Family and friends turned out for the Bermuda College Annual Nursing Pinning Ceremony which was held on Tuesday evening [May 16] to celebrate the soon to be 2017 nursing graduates.
The 2017 nursing graduates include Janai Caldwell, Mirela DeSilva, Rhonee Ford, Olievia Martins, LeRhonda Mills, Clairissa Phillips, Victoria Trott, Melina Pacheco and Cathy Williams.
The nursing education team includes Registered Nurses Kathy-Ann Swan, Renee Faulcon, Lisa Blyden, Deon Burrows, Kirsten Chow, Karen Raynor, Tammoi Simons, Maxine Simmons and Sonya Stowe.
Bermuda College President Dr. Duranda Greene said, “We’re very excited to have this fourth cohort go through. The nine students have done an awesome job. They’ve been outstanding. We’re expecting that they will pass their NCLEX [National Council Licensure Examination] with flying colors, just as the others who have written so far have done, and we’re just excited.
“This is a very special ceremony for us when we take time out to acknowledge their transition from being graduate students to being professional nurses. They have done an awesome job.
“It’s been a challenge. It’s not an easy program. It’s not for the faint at heart. But these students have been outstanding and I’m really proud of them and look forward to presenting them with their Associate’s Degrees on Thursday.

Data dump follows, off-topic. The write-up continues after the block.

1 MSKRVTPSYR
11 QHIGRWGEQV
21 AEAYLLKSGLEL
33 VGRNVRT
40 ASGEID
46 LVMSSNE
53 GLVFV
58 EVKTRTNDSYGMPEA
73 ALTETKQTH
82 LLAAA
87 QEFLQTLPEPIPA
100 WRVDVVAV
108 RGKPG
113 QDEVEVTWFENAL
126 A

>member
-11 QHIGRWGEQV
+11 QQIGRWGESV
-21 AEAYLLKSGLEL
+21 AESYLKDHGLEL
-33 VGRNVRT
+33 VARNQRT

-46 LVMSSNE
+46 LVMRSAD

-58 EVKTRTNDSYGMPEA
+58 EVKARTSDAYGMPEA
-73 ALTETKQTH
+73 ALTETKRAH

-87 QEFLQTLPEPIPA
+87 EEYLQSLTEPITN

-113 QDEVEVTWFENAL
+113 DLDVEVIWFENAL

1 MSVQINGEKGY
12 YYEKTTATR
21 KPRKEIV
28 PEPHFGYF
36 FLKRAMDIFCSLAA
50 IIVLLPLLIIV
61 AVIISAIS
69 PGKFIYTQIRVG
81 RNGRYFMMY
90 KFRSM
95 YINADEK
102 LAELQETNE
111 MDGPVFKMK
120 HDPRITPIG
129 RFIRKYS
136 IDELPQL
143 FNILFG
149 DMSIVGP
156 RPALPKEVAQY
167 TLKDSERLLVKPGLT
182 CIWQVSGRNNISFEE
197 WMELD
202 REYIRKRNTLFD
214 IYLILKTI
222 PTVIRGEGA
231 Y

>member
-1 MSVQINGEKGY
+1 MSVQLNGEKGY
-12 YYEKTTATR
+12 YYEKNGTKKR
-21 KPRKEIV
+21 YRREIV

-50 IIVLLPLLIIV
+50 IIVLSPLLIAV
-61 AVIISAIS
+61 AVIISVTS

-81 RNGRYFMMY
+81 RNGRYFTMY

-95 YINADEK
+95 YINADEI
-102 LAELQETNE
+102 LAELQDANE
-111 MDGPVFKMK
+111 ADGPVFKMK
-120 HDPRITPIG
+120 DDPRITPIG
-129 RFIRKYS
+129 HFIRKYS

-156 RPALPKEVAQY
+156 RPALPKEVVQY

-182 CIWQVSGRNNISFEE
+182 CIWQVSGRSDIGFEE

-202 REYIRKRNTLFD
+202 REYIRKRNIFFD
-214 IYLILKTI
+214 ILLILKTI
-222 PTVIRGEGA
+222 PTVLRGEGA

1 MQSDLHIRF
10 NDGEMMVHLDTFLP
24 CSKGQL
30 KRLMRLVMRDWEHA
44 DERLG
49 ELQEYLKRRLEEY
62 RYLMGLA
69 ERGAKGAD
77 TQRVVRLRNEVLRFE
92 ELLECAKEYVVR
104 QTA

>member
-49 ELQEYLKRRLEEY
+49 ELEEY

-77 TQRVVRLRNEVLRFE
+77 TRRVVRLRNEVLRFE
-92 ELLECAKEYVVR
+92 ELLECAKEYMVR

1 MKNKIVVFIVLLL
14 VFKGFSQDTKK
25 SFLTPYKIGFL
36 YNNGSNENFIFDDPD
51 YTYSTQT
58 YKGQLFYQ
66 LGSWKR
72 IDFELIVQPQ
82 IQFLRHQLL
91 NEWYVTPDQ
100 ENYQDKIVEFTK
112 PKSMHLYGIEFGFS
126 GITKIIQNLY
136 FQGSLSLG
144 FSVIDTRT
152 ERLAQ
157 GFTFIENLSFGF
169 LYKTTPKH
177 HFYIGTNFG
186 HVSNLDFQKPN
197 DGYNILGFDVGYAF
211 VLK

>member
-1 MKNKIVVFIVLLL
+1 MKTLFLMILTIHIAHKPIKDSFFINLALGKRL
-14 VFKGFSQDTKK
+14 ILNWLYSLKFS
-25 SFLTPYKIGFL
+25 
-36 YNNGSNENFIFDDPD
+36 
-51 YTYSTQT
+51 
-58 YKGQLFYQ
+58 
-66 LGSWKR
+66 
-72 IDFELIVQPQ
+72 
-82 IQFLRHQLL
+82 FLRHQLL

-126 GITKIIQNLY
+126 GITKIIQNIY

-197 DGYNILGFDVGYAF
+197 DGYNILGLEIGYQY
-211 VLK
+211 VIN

Speaking about the nursing program Dr. Greene said, “It’s had it’s challenges but I think with more success, and when we see graduates like this and students going through and writing the NCLEX and being successful in it, not only just being successful but doing it with a minimum amount of questions that are required. It shows the quality of the program and we’re just moving forward.
“We know the program is a quality program. It was established to be a quality program. And the NCLEX results so far have shown that it is a quality program.
“We’re proud of the students and sometimes it takes longer for Bermudians to accept their own but we will continue to show that this program is worthy and can stand up to any program throughout North America.”
Director of Nursing Education Kathy-Ann Swan said, “In regards to the nursing program at The Bermuda College, I think it’s a quality program. It certainly meets the needs of Bermuda. It also meets international standards, meaning that our faculty members that we hire, Mrs. Faulcon, and Kirsten Chow, meet international standards.
“They graduate about 100,000 of these nurses every year, between the 50 states. So we’re not doing anything unique to Bermuda, we’ve jut brought nursing education here to Bermuda. It’s working very well. It’s a quality program.
“Our curriculum has been accepted internationally by the Commission of Graduates of Foreign Nursing Schools, and also by New York State. That speaks volumes as well. You heard this evening how much they drill the students and make sure that they are proficient and competent when the graduate.